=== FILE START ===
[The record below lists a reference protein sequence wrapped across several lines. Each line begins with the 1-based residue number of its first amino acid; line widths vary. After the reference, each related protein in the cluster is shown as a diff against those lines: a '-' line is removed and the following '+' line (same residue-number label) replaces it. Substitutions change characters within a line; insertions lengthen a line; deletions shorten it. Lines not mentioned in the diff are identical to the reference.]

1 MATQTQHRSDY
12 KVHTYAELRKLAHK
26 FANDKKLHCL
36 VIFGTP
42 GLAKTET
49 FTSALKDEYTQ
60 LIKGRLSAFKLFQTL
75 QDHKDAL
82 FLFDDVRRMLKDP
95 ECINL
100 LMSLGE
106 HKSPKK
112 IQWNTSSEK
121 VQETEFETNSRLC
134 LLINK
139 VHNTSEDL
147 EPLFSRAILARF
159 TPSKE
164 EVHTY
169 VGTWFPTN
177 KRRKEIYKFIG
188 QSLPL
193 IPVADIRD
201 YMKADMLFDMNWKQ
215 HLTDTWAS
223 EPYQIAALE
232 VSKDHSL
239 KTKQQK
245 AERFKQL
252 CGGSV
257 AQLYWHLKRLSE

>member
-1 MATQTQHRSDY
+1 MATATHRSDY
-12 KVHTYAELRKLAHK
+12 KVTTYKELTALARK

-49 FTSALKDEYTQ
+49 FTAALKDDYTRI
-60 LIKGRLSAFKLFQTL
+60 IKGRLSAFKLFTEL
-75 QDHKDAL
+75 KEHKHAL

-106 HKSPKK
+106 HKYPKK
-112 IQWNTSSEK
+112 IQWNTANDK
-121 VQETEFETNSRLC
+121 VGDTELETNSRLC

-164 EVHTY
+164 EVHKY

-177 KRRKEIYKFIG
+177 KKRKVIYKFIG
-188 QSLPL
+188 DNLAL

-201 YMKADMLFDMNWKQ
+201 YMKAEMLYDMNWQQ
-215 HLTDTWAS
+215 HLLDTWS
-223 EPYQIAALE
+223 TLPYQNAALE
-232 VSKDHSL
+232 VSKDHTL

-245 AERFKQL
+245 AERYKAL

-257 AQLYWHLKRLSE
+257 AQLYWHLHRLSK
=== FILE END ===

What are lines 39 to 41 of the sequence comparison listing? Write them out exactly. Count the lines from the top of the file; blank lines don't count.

+49 FTAALKDDYTRI
-60 LIKGRLSAFKLFQTL
+60 IKGRLSAFKLFTEL